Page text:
8 Tips for Compression in Mastering
Why compress during mastering? Is every compressor a mastering compressor? When is it best to cascade your compressors? Get tips on these questions and more.
Like equalization and limiting, compression is an important part of mastering. It’s a great way to add punch to your mix as well as a sense of overall control. Used correctly, compression can make your recordings sound richer and more energetic, plus it can help ensure that the various sections of your song flow well into one another. Perhaps most importantly, compression can act as the “glue” that ties all the sonic elements together into a cohesive whole. But, like every other process, it has its potential downfalls too. In this article, we’ll look at several important tips for using compression during mastering.
1. Know the Basics
Compression works by lowering the level of the loudest parts in your mix – the peaks you see sticking out when you view the waveform. By making them softer (a process called gain reduction), it reduces the overall dynamic range – that is, the difference between the loudest and quietest sections of a song.
You’ll find pretty much the same set of controls in every compressor plugin.
Threshold and Ratio: Threshold determines when compression begins, while ratio specifies how much gain reduction is applied. These two controls are highly interactive. A low threshold with a high ratio will cause lots of compression and result in a sound that is quite squashed and lifeless, whereas a high threshold and low ratio will yield the kind of transparency you want during mastering.
Attack and Release: Attack determines how quickly the compressor begins working once a signal exceeds the threshold setting, while release determines how quickly it stops working after the signal drops below the threshold. These two controls are so important that we’re going to devote an entire tip to them – see #5 below.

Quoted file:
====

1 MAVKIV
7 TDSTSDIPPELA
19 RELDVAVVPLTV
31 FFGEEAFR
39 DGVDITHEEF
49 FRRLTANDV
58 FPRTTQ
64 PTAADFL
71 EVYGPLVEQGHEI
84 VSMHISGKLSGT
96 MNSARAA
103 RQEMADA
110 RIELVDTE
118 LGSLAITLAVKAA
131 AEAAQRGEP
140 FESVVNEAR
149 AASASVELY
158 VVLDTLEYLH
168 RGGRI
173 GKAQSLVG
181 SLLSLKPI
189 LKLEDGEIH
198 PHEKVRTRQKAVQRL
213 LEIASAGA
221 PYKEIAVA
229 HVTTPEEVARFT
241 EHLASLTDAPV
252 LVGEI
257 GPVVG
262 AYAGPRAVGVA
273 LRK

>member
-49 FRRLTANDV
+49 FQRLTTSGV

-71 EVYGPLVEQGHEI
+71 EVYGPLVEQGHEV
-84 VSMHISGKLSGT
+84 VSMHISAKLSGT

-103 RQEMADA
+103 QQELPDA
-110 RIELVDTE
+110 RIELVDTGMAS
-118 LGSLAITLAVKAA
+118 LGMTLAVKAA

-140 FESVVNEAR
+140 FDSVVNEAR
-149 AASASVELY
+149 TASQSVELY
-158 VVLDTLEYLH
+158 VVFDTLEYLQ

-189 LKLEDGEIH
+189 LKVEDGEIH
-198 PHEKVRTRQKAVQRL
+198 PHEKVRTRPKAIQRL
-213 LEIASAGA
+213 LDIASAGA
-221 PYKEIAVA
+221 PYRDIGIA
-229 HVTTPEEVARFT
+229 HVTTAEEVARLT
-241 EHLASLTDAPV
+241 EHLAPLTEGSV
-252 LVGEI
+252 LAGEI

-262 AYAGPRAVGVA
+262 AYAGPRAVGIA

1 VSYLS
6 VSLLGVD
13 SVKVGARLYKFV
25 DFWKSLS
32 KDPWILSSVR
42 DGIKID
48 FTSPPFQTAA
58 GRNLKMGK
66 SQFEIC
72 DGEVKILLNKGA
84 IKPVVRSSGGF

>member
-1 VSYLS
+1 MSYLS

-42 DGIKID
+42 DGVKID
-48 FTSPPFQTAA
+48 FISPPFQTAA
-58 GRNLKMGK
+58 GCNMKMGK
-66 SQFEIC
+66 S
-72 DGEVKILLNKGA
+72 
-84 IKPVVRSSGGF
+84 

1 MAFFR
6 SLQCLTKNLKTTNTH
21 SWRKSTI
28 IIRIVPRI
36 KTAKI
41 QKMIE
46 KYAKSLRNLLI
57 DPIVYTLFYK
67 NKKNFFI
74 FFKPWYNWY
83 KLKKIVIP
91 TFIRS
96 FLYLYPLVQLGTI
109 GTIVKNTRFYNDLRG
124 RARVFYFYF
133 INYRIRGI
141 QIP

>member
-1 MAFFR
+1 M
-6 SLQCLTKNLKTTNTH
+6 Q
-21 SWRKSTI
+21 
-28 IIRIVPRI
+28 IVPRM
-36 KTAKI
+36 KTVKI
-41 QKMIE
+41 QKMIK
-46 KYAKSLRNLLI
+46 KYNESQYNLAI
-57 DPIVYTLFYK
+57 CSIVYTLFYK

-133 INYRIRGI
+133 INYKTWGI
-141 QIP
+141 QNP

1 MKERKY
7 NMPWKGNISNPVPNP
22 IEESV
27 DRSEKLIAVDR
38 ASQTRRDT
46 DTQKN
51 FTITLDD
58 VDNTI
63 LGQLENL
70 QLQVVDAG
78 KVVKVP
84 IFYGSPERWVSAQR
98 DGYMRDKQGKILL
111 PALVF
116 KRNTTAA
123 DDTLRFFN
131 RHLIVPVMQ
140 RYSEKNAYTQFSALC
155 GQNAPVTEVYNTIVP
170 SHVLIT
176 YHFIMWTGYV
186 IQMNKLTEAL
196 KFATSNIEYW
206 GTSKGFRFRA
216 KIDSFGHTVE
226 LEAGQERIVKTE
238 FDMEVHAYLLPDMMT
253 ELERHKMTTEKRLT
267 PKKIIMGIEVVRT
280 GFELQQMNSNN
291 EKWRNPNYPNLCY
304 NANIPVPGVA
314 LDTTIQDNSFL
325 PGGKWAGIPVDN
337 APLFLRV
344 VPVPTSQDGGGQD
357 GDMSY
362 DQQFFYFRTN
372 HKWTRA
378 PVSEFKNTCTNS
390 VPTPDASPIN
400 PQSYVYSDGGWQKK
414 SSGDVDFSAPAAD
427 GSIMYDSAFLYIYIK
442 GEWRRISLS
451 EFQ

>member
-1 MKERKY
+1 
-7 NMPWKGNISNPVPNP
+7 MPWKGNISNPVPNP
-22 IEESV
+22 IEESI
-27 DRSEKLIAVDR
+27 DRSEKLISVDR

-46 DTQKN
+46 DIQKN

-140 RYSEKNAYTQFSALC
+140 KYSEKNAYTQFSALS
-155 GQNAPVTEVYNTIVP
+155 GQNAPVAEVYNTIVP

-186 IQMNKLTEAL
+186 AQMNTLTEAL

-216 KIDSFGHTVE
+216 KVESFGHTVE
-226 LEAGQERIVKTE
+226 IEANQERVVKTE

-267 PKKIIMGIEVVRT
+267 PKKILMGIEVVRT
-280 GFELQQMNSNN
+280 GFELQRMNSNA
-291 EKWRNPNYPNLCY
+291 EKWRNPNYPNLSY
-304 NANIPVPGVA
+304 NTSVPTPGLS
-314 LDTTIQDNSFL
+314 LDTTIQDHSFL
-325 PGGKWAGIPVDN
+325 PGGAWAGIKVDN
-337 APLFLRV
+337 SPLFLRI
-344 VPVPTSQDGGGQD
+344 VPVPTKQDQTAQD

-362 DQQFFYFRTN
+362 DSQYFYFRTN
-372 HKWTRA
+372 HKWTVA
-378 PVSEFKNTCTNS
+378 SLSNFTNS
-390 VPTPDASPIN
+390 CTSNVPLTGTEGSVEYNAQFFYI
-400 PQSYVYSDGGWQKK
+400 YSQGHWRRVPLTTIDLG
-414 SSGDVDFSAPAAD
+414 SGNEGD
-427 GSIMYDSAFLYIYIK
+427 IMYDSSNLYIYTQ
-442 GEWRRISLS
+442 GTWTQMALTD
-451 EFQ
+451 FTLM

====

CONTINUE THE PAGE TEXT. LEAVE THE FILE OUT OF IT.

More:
Soft vs. Hard Knee: A knee setting specifies the smoothness of the transition from no compression to full compression once the threshold is passed. A “hard” knee means that the compressor clamps down on the signal almost immediately, while a “soft” knee means the compression kicks in more gradually as the signal goes further past the threshold. Because “softer” knee settings are less aggressive, they are used far more often in mastering situations.
Make-Up Gain: This parameter allows you to boost the compressed signal, enabling you to bring your track back to its starting level, although it now ‘lives’ within a compressed, or reduced, dynamic range. The end result is that everything sounds not only louder and punchier but more even overall.
2. Compression in Mastering Is Optional, Not Essential
If you’ve already applied a fair amount of compression to the stereo buss while mixing, you may not need to use it again during mastering. Just by looking at the waveform, you should able to tell whether there are lots of peaks in the track; if not, you probably don’t need to add any compression. But as with everything audio, let your ears, not your eyes, be your judge. Don’t just use compression for the sake of it – be sure it has a purpose.
3. Not Every Compressor Is a Mastering Compressor
Not all compression plugins are able to handle a large amount of sonic information contained within a mix. Those designed for a single instrument or group of instruments may struggle when used for mastering purposes – they may color the sound in undesirable ways or even produce distortion when driven hard. Compressors designed to cope with mixes are often called buss compressors since they are usually inserted across a stereo buss, as opposed to a single channel. Two examples are the SSL G-Master Buss Compressor and the API 2500 Compressor. These types of plugins are usually the best choice for mastering, although there are times when you may want to insert a secondary compressor for multiband compression or for “color” (see tips #6 and #7 below).
In this short video, mixing and mastering engineer Yoad Nevo (Sia, Pet Shop Boys) shows how he uses the SSL G-Master at the very start of the mastering process to “glue” a song together:
4. Less Is More